This is another one of my favorite issues.
By this point, I think I really knew what I was doing: the plots were based on classic JLA stories, so I started on the right foot; the drawings were good enough to get the job done, and the coloring and effects I went for usually worked in context. Oh, sure, there are still certain artistic mistakes everywhere, like how on the cover Red Tornado doesn't appear to be angry or upset while attacking his team-mates, but those were mostly because I was creating these stories on such a tight schedule; unless something was unclear or just plain wrong, I usually left it in because the time it would take to re-do it all would just be too much! Looking at this cover now, I *hate* the way The Elongated Man turned out, and I'm not pleased with how Red Tornado isn't very dynamic...but, oh, well.
This story starts with a cover based on the classic by Dick Dillin and Jack Abel from 1968. Red Tornado was the last character Gardner Fox created in the pages of JUSTICE LEAGUE before he left the book, just two issues later. Coincidentally enough, this was also the issue where long-time JLA artist Dillin came on the book; he would stay until his death in 1980. The title of this story is the same as that 1968 issue, by the way.
By the way, Red Tornado, because his name actually "meant" something, was introduced here with his phonetic name as well as its meaning. If you look at the characters directly in front of the English name, "Red Tornado," in the title blurb on the cover above, they are read "aka-iro no tatsu-maki," which is Japanese for "red-colored tornado." From now on, he will just be addressed as "Red Tornado." The translation of his name will only appear in the roll call portrait section.
This is the only issue where I used an established Superman villain as the main bad guy. I had read an article somewhere about how characters like Grodd the Gorilla, Lex Luthor, and Brainiac would have been natural JLA foes, but how the editors preferred using JLA-only villains, and not crossing-over established bad guys. At the same time I had the DC Comics Collectors' Cards, and Brainiac was one of them. The story by Steve Englehart used a villain called The Construct, so it was easy to replace him with Brainiac. Let me know if you think it worked. Much like I used Chronos (an Atom villain in the comics) as a JLA villain, I kind of fudge the information here to make it sound like the JLA has faced Brainiac before.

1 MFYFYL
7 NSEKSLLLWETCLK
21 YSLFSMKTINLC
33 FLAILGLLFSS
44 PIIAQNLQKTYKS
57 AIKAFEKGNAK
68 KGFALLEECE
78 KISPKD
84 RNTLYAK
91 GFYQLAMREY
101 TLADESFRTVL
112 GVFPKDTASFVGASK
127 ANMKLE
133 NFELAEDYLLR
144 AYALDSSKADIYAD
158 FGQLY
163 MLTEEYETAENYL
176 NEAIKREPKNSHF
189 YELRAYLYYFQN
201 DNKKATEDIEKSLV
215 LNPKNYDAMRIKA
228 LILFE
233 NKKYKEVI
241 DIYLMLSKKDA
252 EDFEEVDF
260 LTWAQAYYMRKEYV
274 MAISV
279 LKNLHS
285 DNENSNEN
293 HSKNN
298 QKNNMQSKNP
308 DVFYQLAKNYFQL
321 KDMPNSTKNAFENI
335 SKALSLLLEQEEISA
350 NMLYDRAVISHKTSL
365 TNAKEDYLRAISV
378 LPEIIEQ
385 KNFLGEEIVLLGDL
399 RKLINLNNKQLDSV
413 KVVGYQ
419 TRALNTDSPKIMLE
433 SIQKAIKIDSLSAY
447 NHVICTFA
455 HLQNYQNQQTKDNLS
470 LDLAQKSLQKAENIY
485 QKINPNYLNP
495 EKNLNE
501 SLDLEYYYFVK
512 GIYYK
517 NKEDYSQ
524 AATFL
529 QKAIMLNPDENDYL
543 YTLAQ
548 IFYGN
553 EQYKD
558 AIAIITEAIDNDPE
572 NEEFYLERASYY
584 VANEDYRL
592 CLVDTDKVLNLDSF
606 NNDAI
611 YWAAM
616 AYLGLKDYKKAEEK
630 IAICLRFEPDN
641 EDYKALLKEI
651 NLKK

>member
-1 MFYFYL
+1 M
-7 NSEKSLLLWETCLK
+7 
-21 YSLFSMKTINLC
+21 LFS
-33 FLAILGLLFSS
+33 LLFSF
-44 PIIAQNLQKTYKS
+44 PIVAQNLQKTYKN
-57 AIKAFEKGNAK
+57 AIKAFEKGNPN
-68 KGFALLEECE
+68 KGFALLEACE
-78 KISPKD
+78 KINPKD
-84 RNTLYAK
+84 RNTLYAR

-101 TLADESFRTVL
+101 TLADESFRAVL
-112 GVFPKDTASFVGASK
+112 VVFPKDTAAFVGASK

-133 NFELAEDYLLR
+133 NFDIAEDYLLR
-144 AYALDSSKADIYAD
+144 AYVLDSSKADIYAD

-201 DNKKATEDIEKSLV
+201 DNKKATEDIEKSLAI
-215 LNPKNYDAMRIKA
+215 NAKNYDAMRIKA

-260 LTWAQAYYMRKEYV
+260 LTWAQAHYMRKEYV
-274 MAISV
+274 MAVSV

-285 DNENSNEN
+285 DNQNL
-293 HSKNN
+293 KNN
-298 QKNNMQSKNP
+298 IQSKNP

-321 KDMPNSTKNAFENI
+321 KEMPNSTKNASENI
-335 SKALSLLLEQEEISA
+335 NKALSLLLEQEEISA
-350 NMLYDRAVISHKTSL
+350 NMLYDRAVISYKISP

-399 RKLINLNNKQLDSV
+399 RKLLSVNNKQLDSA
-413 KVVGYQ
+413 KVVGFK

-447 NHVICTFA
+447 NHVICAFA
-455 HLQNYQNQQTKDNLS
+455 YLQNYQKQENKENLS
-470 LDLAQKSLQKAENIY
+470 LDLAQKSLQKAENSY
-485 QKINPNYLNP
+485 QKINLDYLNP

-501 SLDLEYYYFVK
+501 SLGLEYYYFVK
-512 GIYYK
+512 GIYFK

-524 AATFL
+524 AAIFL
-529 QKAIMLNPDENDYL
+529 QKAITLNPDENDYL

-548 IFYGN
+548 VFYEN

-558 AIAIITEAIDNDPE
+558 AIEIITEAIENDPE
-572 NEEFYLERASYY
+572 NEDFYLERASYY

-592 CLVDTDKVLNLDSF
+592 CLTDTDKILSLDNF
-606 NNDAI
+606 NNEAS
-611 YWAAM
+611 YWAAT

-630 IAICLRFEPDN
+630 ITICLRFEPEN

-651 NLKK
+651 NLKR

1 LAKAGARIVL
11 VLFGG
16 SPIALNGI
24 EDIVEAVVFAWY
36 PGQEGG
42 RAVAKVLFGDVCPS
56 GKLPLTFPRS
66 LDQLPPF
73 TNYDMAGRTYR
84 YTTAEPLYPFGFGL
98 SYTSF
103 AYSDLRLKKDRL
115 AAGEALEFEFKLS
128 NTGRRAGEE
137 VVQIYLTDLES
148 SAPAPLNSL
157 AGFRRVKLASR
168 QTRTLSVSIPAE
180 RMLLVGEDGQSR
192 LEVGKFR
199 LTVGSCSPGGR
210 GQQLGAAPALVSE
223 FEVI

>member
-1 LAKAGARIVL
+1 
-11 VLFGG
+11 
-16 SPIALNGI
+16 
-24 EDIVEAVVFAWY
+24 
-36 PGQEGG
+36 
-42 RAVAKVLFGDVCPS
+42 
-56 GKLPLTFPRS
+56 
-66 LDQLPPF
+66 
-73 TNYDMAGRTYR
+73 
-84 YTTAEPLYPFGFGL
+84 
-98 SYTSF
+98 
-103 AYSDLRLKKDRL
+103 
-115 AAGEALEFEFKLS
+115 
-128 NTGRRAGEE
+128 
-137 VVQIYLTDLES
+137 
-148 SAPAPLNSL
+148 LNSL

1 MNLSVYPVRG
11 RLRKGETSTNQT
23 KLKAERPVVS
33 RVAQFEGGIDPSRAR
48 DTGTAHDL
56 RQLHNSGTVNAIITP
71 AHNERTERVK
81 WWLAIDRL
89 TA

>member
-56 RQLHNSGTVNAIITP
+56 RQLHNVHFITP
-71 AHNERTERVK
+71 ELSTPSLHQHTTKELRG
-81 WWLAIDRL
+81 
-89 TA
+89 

This is the last two-parter I ever did. After this issue I stuck to one-and-done stories. At about this time I was beginning to think seriously about leaving Japan, and I wasn't sure I would have time to create all of the stories I wanted to at tell....so I kept them to one-issues so as to make them more manageable. More on that background information later.
Lastly, my co-worker Yuzo Saito helped out on translation again this issue. I don't remember the circumstances; probably because Kinuyo-san was busy, and because Yuzo was an easier, more immediate source because he was right there in my office. Regardless, I'm quite pleased with the way the Japanese turned out.